After the discovery of the first Medicean manuscript, which contained Annals 1-6, Tacitus became extremely popular in Europe, receiving numerous editions and Latin commentaries. It was especially Lipsius’ edition (1574), and his subsequent commentary on the Annals, that can be singled out as the most influential edition of Tacitus in early modern Europe. Although Lipsius’ work was mainly philological, it is undeniable that one can already detect in Lipsius a certain “political reading” that was soon to become dominant among readers and commentators. The phenomenon of Tacitism, as it has been called, was not limited to commentaries and treatises, but influenced also Tacitus’ translators. Even if Latin was easily read (and spoken) by most of the European aristocracy, common readers were surely not equipped to read–and fully understand–Tacitus’ highly idiosyncratic Latin. Hence translations in the vernacular languages soon began to appear. The first printed translations appeared in the first half of the 1500’s, but their number increased considerably after Lipsius’ edition and commentary, upon which they were heavily dependent. The purpose of a translation is normally to popularize a text, yet it must be noted that Tacitus’ early translations were not “mere translations”. They were in fact more similar to commentaries, and they were also politically charged. In Italy, translations were also used to prove the superiority of Italian over other vernacular languages (e.g., to show how Italian was best suited to imitate Tacitus’ brevitas). Translators also competed among each other in the use of a particular Italian dialect, usually Florentine, thus taking a clear position in the so-called questione della lingua. Davanzati (1600), for example, expressly stated that his translation was in “volgare fiorentino”, in order to show how this language was “brief and sententious”. Similarly, Politi (1604) was translating in “vulgare Toscano”. Translators also used their works to show their knowledge of previous materials, with references to both earlier translations (even in another vernacular language) and scholarly commentaries, which continued to be used to illustrate particularly difficult passages. Thus, e.g., the multilingual translation of Canini (1st ed. 1618; 5th ed. 1665), which was based on Politi’s, purported to illustrate the most difficult passages by comparing several translations, and included also materials from Lipsius. Canini’s work was at the same time a translation, a commentary, and a treatise. It was, in other words, the vernacular equivalent of the Latin composite editions that were so popular in this period.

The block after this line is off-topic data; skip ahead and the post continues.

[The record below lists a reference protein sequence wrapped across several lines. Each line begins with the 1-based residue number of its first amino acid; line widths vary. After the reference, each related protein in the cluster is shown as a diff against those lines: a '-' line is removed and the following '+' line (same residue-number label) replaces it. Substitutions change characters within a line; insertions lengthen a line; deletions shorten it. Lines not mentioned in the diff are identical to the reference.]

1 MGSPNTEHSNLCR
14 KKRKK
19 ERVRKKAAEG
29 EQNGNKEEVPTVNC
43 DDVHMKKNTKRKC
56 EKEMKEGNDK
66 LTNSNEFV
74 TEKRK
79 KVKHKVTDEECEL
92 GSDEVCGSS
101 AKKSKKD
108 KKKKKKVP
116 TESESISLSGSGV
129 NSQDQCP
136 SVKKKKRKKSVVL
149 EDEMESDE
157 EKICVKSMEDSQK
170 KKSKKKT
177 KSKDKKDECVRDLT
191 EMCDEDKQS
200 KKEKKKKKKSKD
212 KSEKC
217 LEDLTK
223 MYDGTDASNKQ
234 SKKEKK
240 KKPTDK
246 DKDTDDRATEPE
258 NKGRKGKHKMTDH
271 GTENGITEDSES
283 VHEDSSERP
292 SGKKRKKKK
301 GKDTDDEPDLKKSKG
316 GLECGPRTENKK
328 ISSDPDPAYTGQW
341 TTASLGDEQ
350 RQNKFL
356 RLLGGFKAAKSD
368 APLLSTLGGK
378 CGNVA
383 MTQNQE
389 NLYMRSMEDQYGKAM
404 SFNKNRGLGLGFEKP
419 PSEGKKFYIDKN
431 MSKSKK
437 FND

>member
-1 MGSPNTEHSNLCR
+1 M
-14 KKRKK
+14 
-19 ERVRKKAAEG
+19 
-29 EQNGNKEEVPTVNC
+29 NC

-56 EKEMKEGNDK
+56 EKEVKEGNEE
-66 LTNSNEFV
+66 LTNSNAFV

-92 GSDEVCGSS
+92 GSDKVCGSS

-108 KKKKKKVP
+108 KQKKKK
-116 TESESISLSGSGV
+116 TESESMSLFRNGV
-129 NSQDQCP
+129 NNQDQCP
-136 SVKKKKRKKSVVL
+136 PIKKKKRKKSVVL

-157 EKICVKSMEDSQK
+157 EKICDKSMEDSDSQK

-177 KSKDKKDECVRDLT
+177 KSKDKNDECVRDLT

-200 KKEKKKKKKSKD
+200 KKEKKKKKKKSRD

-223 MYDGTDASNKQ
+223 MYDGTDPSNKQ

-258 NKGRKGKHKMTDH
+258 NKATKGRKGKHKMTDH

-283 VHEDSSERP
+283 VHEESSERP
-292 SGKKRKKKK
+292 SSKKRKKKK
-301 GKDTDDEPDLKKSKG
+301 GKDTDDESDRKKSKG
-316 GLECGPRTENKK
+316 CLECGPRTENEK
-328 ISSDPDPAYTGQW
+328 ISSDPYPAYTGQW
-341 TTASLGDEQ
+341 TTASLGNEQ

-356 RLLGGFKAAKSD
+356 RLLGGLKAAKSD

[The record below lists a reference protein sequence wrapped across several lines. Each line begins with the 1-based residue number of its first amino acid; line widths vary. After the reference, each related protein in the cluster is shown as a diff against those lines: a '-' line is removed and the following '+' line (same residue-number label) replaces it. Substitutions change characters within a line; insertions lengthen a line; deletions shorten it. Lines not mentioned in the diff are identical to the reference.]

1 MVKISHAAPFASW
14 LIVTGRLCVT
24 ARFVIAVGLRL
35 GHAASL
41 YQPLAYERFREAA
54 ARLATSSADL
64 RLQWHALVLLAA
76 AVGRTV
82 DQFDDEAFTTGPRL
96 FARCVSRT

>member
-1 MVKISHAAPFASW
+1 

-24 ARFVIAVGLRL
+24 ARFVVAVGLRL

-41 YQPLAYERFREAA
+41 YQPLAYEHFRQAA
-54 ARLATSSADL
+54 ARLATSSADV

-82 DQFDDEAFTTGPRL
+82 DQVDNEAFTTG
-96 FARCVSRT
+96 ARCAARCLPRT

Translation and Transmission: Mediating Classical Texts in the Early Modern World